Delhi is an ideal laboratory for conducting work on urban ecologies. The city has an estimated livestock population of 0.36 million, most of which are reared by marginalized castes situated in informal settlements, unregulated and apparently invisible to the state. The presence of cattle on the city’s streets spark contestations over the access of the commons, whilst a population of three to five hundred thousand street dogs generate frictions regarding urban belonging. The state also seeks to regulate and control urban macaques, and have relocated close to twenty-thousand animals to the city’s outskirts in the last fifteen years. The regulation of nonhuman life in the city is intricately enmeshed in an aesthetics of creating a global capital and world-class city.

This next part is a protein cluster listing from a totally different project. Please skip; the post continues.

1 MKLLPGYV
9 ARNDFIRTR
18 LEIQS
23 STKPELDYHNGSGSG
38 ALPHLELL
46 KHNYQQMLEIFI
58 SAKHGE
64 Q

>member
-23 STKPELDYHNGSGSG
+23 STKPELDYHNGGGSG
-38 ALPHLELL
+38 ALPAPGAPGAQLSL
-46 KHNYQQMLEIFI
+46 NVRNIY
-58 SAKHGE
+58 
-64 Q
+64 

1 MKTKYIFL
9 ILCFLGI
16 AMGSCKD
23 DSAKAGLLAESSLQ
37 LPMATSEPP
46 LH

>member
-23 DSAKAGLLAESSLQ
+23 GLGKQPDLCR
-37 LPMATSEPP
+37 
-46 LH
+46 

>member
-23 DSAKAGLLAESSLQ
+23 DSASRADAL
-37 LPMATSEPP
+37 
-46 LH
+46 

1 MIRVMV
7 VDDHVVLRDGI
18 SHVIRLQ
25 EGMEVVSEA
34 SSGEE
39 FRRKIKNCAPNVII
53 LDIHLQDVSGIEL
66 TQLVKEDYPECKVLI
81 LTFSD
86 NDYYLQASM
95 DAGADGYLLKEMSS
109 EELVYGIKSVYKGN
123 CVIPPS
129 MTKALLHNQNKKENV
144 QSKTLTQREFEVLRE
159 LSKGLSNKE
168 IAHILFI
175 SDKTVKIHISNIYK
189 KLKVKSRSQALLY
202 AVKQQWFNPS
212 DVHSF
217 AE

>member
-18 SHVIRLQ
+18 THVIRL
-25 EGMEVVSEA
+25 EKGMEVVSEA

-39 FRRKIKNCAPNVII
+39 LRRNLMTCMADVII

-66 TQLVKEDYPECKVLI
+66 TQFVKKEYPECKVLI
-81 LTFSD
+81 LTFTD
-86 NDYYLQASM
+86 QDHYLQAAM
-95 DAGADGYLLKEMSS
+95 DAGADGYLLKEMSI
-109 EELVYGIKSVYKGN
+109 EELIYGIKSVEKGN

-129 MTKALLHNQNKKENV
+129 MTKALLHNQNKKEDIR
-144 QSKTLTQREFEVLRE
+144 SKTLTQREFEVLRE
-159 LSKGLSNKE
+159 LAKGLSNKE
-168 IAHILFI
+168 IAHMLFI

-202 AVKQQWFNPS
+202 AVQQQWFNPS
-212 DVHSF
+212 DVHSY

Long-standing cultural dimensions to human-animal dynamics makes Delhi an interesting case for investigation. As religious symbols, cattle and macaques are venerated. Everyday practices of commensality foster animal life. Culture also plays a role in street dog prevalence and control. The canines are provisioned by different sections of society, whilst the state and certain NGOs work to regulate dog populations through neutering. Histories of urbanization in Delhi, the distinct modes through which cultivated, feral and wild ecologies flourish, and the situated forms of controlling nonhuman life enable developing new insights into postcolonial urbanism.